Blood as the elusive ‘fountain of youth’?
The existence of a mythical ‘fountain of youth’ and the quest to locate this is a centuries old tale. Recent scientific discoveries have suggested that “young blood” may be the anti-ageing serum long sought after. A series of studies since 2005, culminating in a ground-breaking publication in Nature Medicine in 2014. In this study, older mice were treated with blood from younger animals where it was demonstrated that this “young blood” could reverse the cognitive impairments and reduced synaptic plasticity (associated with learning and memory) connected with ageing. This research used an interesting technique where the circulation of the young and old mice were co-joined by suture, in a process known as parabiosis. Essentially, the two animals shared the same blood supply. Parabiosis of these older mice with their younger counterparts led to a reversal in the loss of their cognitive function with age. Effectively, they were rejuvenated! So, what are the properties of young blood which leads to these improvements? Is it one factor or several?
What is in blood?
It is probably best at this point to describe what blood is made up of. Human blood is comprised of blood cells suspended in a fluid known as plasma. The blood cells are made up of red blood cells which are responsible for carrying oxygen, white blood cells which are involved in the function of the immune system and platelets which are responsible for clotting to prevent blood loss through injury. The plasma contains proteins, nutrients, hormones, minerals and gases required by all cells for survival. It also contains small packages known as vesicles which transport material which facilitates a sort of long distance communication between tissues.
What does the blood represent?
Therefore, the blood in some ways represents the health of the function of the overall system as it is the environment in which our cells exist. This can be impacted by our genetics, by disease, but also by our external environment and behaviours. For example, our physical activity and exercise regimens can influence the makeup and activity of the blood, and thus, effect the health and function of all cells in the body.
How does exercise influence blood?
The primary function of skeletal muscle is to support locomotion and movement. Relatively recently, the muscle was discovered to also be an active endocrine organ, releasing factors such as proteins (known as myokines) and vesicles containing important material (DNA, mRNA, small proteins) which can regulate the function of other tissues in the body. When we consider this, it makes perfect sense, the muscle cannot act in isolation, requires cooperation with other tissues and the blood represents the medium for this communication. As physiologists we refer to this as crosstalk. The minutes and hours after exercise represents a particularly active period when the muscle is releasing myokines and vesicles to the circulation.
PESS research using human blood to treat muscle
In the Human Sciences Research Group here in the Physical Education and Sport Sciences department at UL, we are interested in optimising muscle metabolism for both health and performance, including prevention of the loss of muscle mass (sarcopenia) associated with ageing. We have recently developed a model to regulate muscle metabolism (here), similar in concept to parabiosis, but at the cellular rather than whole body level. What we are doing is influencing the makeup of the blood of both young and older participants through different interventions such as feeding and exercise. For example, we can exercise a young healthy adult, and extract blood during the post-exercise period when the muscle is particularly active in releasing myokines and vesicles to the circulation. We can then use that blood to condition the media in which we grow muscle cells in culture and monitor the effect this then has on the muscle. Similarly, we can feed an athlete or older adult a particular nutrient, and extract their blood in the fed state to treat these muscle cells in the same way. This enables us to investigate the role of exercise and feeding on muscle metabolism. This is a far more advanced way of treating muscle cells than just applying a single myokine or nutrient of interest direct to the muscle cells, as that is never what will happen in human physiology. The blood represents the integrated milieu of several factors and is a more relevant means of conditioning these cells. This can help us understand how exercise and nutrition prevent the effects of ageing, such as sarcopenia. We are also using different exercise paradigms including endurance, sprint interval and resistance training to investigate the time course and release of novel myokines.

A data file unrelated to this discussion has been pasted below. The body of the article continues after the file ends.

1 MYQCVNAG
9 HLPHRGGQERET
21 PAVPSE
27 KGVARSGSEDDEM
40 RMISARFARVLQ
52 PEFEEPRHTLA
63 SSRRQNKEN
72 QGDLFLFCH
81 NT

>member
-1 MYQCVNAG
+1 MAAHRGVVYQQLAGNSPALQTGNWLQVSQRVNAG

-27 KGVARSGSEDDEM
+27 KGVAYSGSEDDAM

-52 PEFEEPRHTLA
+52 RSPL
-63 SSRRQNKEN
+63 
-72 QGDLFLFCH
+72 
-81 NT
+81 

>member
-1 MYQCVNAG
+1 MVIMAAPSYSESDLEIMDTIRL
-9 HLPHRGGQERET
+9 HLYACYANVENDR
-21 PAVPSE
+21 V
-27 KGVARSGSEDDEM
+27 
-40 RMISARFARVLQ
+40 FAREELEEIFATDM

If you are interested further in this area I have included some video and content at links below
- PESS Model to study muscle metabolism
- “Contraction-induced myokine production and release:
is skeletal muscle an endocrine organ?”
- “The potential of endurance exercise-derived exosomes to treat metabolic diseases”
- “The Fountain of Youth: A Tale of Parabiosis, Stem Cells, and Rejuvenation”
- “Fountain of Youth? Young Blood Infusions “Rejuvenate” Old Mice”
Dr Brian Carson is a Lecturer in Physiology and Course Director for the BSc in Sport & Exercise Sciences in the department of Physical Education & Sport Sciences at the University of Limerick. His current research interests include the plasticity and metabolic adaptation of skeletal muscle in response to physical activity and nutrition. Contact Brian via email at firstname.lastname@example.org or follow Brian on TWITTER